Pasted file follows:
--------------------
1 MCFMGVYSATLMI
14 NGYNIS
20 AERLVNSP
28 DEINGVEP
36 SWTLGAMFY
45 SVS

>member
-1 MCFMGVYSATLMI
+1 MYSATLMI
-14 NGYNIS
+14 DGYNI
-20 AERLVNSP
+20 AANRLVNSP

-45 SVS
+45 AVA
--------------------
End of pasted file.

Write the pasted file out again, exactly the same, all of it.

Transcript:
1 MCFMGVYSATLMI
14 NGYNIS
20 AERLVNSP
28 DEINGVEP
36 SWTLGAMFY
45 SVS

>member
-1 MCFMGVYSATLMI
+1 MYSATLMI
-14 NGYNIS
+14 DGYNI
-20 AERLVNSP
+20 AANRLVNSP

-45 SVS
+45 AVA